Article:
TechPowered By

More tech

First Edition Cycling News, Wednesday, August 11, 2010

Date published:
August 11, 2010, 1:00 BST
  • Horner speaks of Tour disappointment

    Chris Horner (RadioShack) was eighth on the stage and moved up to tenth overall.
    Article published:
    August 10, 2010, 18:20 BST
    Barry Ryan

    American would exchange top 10 finish for Armstrong victory

    Chris Horner (RadioShack) says that he would gladly have swapped his top ten placing at the Tour de France to have ridden in the service of an overall winner. In an interview with the Bend Bulletin, the American spoke of his regret at Lance Armstrong's failure to land an eighth yellow jersey in Paris.

    "Ten years from now, I'll be disappointed that we didn't win an eighth Tour de France with Lance. It would have been a special moment," Horner said. "Finishing top 10 is cool. I love it. But to say you're on the team on which Lance won his eighth Tour de France would be one step above.

    "When I was training with Lance in Aspen before the Tour last year, we talked about having a new team and that I'd be on it, and going to the Tour and helping him win it. So when you see he's crashed, it rocks everything that you've been focusing on for the whole year. For me it was kind of devastating," Horner said.

    Horner has never ridden on a Tour de France-winning team. He was one of Cadel Evans's key lieutenants at Lotto when he finished second in the 2007 edition and last year he failed to make the Astana team that included overall winner Alberto Contador.

    Horner appeared nonplussed by the fact that the time he lost waiting for Armstrong on his disastrous stage to Morzine may ultimately have cost him a significantly higher placing in Paris. "I didn't have the legs to go with Andy [Schleck] and [Alberto] Contador, and [Denis] Menchov had a fabulous time trial in the last TT stage, so I don't think I could've done top three," he said, admitting that sixth place would have been the summit of his ambition in any case.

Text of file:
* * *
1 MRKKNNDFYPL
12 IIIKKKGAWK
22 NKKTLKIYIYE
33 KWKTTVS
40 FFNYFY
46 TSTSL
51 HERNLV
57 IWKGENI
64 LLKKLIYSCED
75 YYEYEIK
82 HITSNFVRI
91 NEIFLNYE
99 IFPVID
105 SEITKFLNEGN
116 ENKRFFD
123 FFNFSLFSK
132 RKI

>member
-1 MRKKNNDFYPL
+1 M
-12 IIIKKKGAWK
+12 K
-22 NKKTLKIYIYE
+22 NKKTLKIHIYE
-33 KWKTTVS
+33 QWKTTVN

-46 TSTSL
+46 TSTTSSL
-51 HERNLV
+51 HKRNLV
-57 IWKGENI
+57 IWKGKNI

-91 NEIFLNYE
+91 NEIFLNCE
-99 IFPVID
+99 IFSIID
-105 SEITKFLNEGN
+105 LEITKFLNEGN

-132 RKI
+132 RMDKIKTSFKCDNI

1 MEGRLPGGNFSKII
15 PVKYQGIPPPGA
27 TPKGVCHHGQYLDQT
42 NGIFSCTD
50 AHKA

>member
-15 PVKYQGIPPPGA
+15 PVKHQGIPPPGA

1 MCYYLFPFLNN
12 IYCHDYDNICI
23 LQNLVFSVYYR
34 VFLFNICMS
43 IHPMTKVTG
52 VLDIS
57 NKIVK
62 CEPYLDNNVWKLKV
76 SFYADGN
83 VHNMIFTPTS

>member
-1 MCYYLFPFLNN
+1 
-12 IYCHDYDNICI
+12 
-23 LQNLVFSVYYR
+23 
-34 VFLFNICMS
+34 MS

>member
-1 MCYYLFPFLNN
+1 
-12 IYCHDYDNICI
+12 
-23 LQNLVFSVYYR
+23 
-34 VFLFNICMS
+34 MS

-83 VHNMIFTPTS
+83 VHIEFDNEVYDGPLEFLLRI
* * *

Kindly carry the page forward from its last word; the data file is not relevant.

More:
That said, the 38-year-old Horner already has an eye on next year's race and fired an early blow in the race to lead RadioShack next time around. "Hopefully, I've earned a position on the team to be riding the Tour as one of the favorites, and I'll be a guy who's being looked after," he said.

    Now in his...

  • Sky announces Vuelta a España line-up

    Thomas Lofkvist (Sky)
    Article published:
    August 10, 2010, 19:00 BST
    Cycling News

    Emphasis on stage victories in Spain

    Team Sky has named a line-up for the Vuelta a España that shows a notable shift in emphasis from their maiden Tour de France in July. While Thomas Löfkvist will lead Sky's assault on the overall classification, team principal Dave Brailsford admitted that his squad will be "heading to the Vuelta with a stage-win mentality."

    "We want to be attacking," Brailsford said. "It's a good opportunity for all the guys - we'll choose our days and the stages to take the race on."

    Sky's debut Tour was built around delivering a podium finish for Bradley Wiggins, but the Englishman ultimately struggled for form. Accordingly, their Vuelta objectives are a little more balanced. In particular, Brailsford is looking to Simon Gerrans and home rider Juan Antonio Flecha to deliver a stage victory for the English team. Gerrans claimed a Vuelta stage win last year and lists victories in all three major tours on his palmares, while the canny Flecha won the Omloop Het Nieuwsbland this season.